I think the various characters were what made this a notch above the typical SF offering. It helps that in Ender’s Game you got “characters” in spades, so this felt very much in tune with that. Lem Jukes makes for a great badguy/notbadguy. I felt sympathy for him while simultaneously wanting to take my Combat Knife to his guts.

I’m usually not a fan of multiple points of view, but with the authors limiting them to three, it gave me the overall view that needed to be seen. Being familiar with Ender’s Game and the Enderverse, I’ve been curious how the world got to the point where we see it in Ender’s Game. This first contact story sets the stage quite well. We get Lem Jukes and his corporate crew in space, Victor and the free miners in space and then Rackam Mazer and the MOPS on Earth.

This story is all about aliens coming to kill us and how we ignore that threat. Exciting and yet scary and tense at the same time. Perfect recipe for a great story.

Rating: 4.5 out of 5.

Dark Operator ★★★✬☆

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Title: Dark Operator
Series: Galaxy’s Edge: Dark Operator #1
Author: Doc Spears
Rating: 3.5 of 5 Stars
Genre: Mil-SF
Pages: 355
Words: 130K



Synopsis:

From Galaxysedge.fandom.com & Me

Legion Dark Ops has always been a unit shrouded in secrecy.

Tasked with performing covert missions, its kill teams are filled with the best warriors from within the ranks of the Legion.

Kel Turner is one of the youngest legionnaires ever to be selected to its ranks. After many battles and trials, he is faced with the greatest challenge of his life – operating by himself on a remote planet at the galaxy’s edge, a foot soldier for the policies of the duplicitous House of Reason, tasked with solving a crisis that would take ten kill teams to resolve.

Diplomats, spies, shadowy terrorist groups, and an enigmatic general work with and against Kel as he fights to save a society from itself. What can one operator do alone, separated from his kill team, fighting a war that has no name?

Once Kel has turned around the various police forces of the planet and done a lot of good work, he’s asked to leave. Immediately. By the very man he thought was his friend on the planet, the titular head of security for the Families.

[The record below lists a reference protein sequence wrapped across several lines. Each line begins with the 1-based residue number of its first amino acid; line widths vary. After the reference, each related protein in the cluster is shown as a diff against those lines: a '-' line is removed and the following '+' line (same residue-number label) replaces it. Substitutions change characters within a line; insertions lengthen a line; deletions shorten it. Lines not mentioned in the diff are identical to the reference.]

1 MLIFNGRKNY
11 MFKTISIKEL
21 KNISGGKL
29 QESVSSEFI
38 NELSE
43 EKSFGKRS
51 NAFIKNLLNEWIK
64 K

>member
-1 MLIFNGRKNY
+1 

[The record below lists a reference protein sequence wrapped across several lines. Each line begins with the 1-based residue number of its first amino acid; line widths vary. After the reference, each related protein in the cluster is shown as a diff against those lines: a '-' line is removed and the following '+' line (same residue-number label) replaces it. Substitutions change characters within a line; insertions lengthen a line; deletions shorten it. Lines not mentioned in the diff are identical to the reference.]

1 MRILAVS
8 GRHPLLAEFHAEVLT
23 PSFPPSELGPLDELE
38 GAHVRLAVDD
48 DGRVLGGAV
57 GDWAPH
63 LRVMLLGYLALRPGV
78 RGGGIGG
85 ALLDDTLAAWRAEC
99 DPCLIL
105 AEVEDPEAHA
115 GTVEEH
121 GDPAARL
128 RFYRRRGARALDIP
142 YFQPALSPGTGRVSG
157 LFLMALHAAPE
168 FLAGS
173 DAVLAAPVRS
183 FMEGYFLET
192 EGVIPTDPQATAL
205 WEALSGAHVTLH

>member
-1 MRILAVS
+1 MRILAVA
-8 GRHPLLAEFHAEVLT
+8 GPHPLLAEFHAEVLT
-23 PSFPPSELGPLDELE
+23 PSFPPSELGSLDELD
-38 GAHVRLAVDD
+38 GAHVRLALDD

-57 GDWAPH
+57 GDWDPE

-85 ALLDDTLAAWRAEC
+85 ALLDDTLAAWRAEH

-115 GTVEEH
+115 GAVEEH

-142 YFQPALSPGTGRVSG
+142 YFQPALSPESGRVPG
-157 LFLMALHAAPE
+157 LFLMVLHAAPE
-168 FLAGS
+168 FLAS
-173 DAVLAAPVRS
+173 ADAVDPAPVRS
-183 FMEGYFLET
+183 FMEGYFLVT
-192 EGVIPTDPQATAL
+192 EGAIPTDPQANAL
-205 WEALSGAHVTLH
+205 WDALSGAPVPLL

Once he reaches Republic Space, he finds out that that same man used the skills Kel gave him and his men to overthrow the Families and establish himself as Dictator. And all of this was known about and used by the politicians of the Republic.

My Thoughts:

This was MUCH better than the Order of the Centurion sub-series (which I dnf’d partway through). While still not engaging in a tone of space opera that the original series does, this managed to be a thoroughly enjoyable military SF romp. Part of my enjoyment, and focused me on what I didn’t enjoy about Order, was that Kel is a pretty well rounded guy. I guess my problem with Order was that I was reading about guys who were breaking apart in some way or other, and the testing that Tyrus Rechs set up for even getting into the Legion should have weeded out fellows like that. Here, Kel is everything I expect to read about when reading about the Dark Operators, the top of the top of the Legion.

He’s young, not stupid, but naive in terms of just how the galaxy works in certain ways. It takes him by surprise when the Security Chief takes over using a coup. He’s really surprised when his best friend is killed by the Zhee and he finds out that the head of the Dark Operators helped train Zhee back in the day. He’s a great mix of deadly, competent and naive.

The story was good too. Kell is on a world that is experiencing some civil unrest and is helping the security forces get a handle on things. As such there is a lot of military action but it is liberally leavened with social things like going out to eat or going to a party. For me, it was perfectly balanced between straight up Mil-SF and good old fashioned adventure.